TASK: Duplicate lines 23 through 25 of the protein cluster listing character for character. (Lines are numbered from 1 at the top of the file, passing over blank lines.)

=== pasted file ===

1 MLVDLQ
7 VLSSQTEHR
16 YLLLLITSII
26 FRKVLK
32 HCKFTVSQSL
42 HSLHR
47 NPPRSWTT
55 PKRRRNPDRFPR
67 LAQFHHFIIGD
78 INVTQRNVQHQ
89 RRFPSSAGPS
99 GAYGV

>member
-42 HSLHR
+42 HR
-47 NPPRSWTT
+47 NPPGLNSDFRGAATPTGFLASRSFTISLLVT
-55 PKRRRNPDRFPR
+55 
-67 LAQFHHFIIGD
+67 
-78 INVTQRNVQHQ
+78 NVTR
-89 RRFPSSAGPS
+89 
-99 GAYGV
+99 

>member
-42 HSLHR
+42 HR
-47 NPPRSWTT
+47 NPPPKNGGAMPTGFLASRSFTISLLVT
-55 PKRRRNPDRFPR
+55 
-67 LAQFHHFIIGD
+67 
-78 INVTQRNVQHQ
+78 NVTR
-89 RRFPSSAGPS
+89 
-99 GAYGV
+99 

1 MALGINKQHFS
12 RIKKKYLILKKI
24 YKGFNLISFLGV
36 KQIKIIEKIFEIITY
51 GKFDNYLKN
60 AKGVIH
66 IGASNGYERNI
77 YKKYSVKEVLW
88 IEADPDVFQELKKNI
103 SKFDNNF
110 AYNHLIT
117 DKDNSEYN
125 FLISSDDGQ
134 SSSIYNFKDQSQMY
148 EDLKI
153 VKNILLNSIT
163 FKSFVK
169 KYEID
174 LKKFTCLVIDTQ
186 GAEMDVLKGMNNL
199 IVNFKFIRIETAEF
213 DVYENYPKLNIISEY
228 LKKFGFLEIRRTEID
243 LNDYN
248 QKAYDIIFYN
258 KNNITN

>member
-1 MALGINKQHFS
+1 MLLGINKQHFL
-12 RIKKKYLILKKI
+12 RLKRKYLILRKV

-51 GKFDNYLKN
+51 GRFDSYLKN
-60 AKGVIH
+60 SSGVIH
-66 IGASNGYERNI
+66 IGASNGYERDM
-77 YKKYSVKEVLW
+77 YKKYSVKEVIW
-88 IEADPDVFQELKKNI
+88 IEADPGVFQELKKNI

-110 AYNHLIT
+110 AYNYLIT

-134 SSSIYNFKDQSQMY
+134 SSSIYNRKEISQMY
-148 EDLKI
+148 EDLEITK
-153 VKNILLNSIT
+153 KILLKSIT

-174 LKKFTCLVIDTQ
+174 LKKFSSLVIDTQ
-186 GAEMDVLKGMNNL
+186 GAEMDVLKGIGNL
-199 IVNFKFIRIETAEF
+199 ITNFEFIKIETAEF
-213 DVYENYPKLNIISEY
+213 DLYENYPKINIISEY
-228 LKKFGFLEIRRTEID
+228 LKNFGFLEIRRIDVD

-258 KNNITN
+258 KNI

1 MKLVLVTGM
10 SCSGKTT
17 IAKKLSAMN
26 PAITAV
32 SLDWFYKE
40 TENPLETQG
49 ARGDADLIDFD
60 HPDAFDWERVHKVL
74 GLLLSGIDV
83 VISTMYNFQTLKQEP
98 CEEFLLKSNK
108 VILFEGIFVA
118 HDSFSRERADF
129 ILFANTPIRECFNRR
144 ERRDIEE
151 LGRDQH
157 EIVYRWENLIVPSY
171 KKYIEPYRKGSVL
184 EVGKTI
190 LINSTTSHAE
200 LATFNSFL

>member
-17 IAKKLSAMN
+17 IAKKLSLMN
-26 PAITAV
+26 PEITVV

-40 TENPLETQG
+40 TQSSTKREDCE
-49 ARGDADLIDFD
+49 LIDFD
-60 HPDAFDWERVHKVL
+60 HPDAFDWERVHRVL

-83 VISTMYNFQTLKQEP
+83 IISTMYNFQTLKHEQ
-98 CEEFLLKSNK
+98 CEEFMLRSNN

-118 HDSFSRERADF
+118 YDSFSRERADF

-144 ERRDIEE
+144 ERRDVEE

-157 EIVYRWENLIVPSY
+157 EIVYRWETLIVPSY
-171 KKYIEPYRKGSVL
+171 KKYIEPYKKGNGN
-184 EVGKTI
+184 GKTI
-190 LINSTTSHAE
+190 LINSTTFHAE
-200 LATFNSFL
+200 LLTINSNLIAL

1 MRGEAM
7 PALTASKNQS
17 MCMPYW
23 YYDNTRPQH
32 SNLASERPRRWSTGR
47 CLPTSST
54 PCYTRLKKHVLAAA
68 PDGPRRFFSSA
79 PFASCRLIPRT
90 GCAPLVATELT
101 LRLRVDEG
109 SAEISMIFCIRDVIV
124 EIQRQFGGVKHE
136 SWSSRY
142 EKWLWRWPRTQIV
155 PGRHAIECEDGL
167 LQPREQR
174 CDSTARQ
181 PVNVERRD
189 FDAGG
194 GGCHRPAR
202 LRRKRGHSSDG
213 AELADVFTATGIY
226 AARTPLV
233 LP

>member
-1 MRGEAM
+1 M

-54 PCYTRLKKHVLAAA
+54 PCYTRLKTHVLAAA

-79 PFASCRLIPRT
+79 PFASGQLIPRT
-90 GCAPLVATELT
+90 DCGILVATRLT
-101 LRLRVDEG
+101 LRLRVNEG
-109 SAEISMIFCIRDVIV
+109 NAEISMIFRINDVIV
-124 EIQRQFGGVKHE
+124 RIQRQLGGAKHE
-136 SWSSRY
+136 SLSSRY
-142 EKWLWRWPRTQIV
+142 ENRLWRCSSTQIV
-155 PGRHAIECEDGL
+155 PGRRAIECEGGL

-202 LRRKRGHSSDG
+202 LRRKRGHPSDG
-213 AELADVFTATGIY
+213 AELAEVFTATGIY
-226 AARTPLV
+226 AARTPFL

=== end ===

+78 NVTR
-89 RRFPSSAGPS
+89 